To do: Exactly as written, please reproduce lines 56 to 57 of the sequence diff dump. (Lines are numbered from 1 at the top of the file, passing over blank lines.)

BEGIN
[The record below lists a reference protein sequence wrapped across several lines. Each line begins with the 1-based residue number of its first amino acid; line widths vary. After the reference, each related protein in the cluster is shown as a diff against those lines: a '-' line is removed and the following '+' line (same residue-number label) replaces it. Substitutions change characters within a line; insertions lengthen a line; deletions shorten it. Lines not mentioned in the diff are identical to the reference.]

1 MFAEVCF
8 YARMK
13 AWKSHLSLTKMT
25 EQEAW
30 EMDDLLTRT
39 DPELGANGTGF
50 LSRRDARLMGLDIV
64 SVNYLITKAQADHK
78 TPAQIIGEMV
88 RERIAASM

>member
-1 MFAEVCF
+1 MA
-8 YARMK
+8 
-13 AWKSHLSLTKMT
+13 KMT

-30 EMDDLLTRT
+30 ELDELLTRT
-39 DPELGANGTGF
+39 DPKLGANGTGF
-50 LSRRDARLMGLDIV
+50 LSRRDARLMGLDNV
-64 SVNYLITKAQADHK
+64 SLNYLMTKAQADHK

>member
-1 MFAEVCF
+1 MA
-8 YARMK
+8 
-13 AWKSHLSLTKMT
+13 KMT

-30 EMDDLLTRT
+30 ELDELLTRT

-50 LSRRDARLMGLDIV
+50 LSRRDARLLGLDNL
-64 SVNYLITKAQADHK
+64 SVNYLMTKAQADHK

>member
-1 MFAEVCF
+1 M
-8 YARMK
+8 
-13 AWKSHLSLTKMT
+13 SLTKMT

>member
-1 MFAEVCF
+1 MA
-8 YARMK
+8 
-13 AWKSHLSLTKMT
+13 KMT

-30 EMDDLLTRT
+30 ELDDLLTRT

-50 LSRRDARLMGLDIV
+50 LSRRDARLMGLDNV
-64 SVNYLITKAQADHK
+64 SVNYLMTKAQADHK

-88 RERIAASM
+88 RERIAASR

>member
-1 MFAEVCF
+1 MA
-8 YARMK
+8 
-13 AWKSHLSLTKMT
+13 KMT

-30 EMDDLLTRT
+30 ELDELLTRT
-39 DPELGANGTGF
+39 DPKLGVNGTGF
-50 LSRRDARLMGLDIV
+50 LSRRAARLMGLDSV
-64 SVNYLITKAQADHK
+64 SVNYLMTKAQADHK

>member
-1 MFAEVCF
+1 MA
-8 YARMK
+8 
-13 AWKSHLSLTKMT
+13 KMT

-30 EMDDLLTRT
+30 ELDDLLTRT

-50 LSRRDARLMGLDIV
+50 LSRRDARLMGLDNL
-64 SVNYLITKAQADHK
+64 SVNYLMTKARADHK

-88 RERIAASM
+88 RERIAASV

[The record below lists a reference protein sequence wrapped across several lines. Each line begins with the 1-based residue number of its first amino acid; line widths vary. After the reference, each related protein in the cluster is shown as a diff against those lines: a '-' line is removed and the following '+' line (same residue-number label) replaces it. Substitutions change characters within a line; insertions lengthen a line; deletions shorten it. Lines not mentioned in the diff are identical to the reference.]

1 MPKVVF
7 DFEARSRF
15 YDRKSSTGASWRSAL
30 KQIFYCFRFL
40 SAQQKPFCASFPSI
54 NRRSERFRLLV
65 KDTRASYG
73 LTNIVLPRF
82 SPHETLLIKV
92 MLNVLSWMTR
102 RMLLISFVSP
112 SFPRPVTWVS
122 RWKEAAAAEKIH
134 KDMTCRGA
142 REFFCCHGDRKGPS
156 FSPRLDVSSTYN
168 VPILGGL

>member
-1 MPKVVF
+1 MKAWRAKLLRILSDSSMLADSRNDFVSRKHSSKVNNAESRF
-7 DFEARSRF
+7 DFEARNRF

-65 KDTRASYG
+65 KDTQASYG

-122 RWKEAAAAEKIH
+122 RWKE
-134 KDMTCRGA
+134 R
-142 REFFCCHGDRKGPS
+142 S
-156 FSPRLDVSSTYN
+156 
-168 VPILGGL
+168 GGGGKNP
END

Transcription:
-50 LSRRDARLMGLDIV
+50 LSRRDARLMGLDNV